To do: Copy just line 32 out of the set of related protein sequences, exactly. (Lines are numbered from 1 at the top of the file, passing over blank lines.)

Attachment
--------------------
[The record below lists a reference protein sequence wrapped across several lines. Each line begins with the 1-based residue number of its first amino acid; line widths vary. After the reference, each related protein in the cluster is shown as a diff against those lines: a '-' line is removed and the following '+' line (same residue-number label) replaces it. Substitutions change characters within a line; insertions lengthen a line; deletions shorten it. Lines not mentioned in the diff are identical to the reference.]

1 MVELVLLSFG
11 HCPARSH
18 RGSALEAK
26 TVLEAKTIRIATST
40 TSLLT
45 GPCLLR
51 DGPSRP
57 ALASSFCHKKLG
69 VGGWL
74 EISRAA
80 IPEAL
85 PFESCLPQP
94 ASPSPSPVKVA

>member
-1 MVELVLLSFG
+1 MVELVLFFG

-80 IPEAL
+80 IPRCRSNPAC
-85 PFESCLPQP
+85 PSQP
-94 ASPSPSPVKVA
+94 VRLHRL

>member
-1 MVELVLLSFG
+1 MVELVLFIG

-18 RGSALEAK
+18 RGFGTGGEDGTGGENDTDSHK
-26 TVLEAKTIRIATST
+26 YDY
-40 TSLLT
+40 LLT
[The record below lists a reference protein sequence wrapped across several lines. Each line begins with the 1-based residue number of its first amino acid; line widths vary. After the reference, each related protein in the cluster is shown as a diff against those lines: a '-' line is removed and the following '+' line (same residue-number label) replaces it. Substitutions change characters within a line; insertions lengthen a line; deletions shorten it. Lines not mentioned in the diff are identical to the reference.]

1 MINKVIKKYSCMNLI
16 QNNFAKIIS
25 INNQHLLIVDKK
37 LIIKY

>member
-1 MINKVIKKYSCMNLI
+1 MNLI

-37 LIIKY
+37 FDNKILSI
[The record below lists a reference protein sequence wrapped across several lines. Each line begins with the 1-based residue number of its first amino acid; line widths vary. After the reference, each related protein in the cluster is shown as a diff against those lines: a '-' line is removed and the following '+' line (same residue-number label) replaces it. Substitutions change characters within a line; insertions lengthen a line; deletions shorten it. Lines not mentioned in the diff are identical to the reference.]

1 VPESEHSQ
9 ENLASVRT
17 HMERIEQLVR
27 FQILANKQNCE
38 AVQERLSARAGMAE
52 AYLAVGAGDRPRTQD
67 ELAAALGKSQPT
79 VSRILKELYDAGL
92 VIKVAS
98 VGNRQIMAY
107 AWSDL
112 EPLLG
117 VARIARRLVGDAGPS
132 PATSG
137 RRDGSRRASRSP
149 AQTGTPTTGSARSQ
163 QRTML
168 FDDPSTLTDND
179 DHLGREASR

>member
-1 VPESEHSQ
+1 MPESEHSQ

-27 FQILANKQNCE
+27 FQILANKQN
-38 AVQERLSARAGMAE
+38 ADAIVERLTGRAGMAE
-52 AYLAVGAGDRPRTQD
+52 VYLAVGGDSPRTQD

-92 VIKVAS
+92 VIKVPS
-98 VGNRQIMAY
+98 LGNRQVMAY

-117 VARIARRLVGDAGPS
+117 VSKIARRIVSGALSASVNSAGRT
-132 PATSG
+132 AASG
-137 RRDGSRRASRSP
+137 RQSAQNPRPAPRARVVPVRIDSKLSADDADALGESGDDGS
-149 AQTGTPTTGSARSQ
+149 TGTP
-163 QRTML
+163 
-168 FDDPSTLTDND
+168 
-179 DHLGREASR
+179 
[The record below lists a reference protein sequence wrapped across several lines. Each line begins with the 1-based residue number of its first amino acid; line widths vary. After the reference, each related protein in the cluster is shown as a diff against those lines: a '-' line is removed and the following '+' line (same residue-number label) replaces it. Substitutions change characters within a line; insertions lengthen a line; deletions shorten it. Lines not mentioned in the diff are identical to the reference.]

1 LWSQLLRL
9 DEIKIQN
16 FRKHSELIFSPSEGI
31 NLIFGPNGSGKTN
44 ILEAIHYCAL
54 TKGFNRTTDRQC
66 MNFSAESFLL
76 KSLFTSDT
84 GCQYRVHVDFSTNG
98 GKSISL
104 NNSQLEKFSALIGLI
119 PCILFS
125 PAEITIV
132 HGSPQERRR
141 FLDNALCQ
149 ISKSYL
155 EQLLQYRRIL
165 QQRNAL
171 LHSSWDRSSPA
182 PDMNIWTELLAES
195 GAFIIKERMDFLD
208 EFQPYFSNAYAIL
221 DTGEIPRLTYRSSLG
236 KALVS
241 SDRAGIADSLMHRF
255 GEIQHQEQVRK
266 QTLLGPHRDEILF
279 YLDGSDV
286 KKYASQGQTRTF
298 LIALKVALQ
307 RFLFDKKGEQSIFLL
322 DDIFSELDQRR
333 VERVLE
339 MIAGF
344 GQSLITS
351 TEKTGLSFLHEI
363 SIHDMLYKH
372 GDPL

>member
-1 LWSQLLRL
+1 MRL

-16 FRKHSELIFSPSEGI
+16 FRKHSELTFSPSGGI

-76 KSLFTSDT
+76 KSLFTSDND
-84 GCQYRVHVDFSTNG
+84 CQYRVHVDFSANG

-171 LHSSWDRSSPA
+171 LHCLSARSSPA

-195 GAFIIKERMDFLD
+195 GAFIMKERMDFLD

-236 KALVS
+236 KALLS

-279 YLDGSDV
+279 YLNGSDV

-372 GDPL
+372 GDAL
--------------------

+40 LLT